Alex Verus is a mage who can see the future, but even he didn't see this day coming. He's agreed to join the Keepers, the magical police force, to protect his friends from his old master, the Dark Mage Richard Drakh. Going legit was always going to be difficult for an outcast like Alex, and there are some Keepers who aren't keen to see an ex-Dark mage succeed. Especially when Dark mages are making a play for a seat on the council, for the first time in history. Alex finally has the law on his side - but trapped between Light and Dark politics, investigating a seedy underworld with ties to the highest of powers, will a badge be enough to save him?
"In the end, I ploughed through this book, oblivious to all external stimuli. There is nothing better in urban fantasy at the moment than Alex Verus, and no one better at writing it than Benedict Jacka."
Alex Verus has a magic shop in Camden, London, and an uncanny ability to see the future. But suddenly everyone can see Alex's future. Because the Mage's Council of Great Britain just named him a traitor and ordered his death in seven days' time, and there's no way anyone can get out of that. Alex's friends - Luna and the other apprentices he's taken in - are tainted by association. They'll be marked for death too when the ruling comes into play, and Alex becomes locked in a race against time to save them. But with only seven days to work with, will he have time left over save his own skin?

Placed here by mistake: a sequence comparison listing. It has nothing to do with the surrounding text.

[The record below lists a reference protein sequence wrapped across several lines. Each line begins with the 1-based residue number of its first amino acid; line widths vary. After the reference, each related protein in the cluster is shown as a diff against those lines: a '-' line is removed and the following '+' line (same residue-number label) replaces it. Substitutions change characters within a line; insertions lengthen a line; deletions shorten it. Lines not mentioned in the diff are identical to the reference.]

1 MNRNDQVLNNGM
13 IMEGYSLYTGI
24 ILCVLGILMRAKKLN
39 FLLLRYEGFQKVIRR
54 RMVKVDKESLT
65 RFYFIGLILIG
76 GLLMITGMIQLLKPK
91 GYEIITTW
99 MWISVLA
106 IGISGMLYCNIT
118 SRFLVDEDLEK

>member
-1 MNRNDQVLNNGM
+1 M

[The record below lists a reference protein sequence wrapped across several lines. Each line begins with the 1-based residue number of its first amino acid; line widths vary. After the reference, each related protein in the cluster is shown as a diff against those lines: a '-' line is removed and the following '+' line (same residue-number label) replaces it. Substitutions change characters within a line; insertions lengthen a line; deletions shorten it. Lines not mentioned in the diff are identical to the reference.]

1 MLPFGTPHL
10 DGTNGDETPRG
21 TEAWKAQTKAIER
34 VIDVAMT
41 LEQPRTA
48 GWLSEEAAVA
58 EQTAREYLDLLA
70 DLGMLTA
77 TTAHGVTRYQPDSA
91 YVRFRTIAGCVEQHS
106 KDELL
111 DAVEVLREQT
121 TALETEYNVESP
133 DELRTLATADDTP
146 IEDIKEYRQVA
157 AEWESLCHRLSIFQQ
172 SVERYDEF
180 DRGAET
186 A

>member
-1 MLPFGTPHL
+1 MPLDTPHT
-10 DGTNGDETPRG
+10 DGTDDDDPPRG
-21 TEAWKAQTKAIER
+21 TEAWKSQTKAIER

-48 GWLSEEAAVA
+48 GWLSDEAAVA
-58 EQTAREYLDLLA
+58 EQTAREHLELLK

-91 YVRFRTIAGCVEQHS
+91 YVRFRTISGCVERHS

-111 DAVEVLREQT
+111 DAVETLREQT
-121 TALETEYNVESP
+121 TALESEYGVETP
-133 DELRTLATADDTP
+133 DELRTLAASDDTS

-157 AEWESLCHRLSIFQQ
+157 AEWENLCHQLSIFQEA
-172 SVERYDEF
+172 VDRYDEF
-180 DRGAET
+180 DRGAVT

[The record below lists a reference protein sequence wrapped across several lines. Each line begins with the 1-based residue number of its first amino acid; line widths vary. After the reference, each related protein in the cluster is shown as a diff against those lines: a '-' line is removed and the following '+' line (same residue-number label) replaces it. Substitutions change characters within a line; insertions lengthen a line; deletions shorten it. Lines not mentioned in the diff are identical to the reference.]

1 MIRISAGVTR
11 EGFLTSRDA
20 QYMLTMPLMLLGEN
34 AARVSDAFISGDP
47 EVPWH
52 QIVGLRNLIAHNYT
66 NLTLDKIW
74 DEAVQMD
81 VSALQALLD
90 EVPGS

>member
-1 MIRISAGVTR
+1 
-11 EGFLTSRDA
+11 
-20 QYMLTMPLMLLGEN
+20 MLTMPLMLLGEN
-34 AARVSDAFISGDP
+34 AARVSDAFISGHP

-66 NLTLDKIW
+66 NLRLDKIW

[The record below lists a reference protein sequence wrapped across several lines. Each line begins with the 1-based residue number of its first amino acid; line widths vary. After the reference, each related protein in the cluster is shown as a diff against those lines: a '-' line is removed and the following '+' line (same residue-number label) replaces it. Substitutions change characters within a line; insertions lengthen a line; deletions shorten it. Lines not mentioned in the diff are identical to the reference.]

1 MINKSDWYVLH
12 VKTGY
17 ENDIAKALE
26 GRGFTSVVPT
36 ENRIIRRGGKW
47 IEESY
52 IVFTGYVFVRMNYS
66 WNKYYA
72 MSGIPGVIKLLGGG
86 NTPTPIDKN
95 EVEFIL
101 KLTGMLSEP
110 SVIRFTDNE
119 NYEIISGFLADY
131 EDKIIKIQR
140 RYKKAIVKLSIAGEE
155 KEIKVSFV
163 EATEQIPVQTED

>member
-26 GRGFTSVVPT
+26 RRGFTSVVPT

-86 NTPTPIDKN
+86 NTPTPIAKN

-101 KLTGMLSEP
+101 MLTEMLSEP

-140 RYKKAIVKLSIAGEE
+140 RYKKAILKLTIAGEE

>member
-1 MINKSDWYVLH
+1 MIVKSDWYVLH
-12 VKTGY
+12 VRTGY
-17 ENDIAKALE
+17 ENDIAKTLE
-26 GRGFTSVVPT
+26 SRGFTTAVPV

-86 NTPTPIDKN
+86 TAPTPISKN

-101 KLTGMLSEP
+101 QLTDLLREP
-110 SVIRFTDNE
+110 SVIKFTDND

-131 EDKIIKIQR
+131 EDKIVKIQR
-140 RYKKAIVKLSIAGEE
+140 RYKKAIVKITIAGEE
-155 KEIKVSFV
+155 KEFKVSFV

"Benedict Jacka books, no matter how far into the series we progress, remain must-reads for anyone reading this review. Benedict Jacka writes books that I can’t put down, turn aside, or sleep on. They must be read immediately, and I am left an emotional wreck once they finish, knowing that I have to wait months until I can return to the company of some of my favourite characters."
Alex Verus can see the future. But he never thought he'd see this day. Manoeuvred by forces beyond his control, the probability mage has made a terrible choice: he's agreed to work for his old master once more. Richard Drakh, the sadistic dark mage Alex escaped as an apprentice, has him in his clutches again. And this time, he won't let go so easily.
"In the end I wouldn’t recommend a newcomer start with this book – though, given that it’s book eight, that is unsurprising; to recommend an eighth book in a series to a newcomer, the book would have to be mind-blowing. For those already invested in the series, you’re obviously going to want to read this book, but I’m warning you that it might not be the best in the series."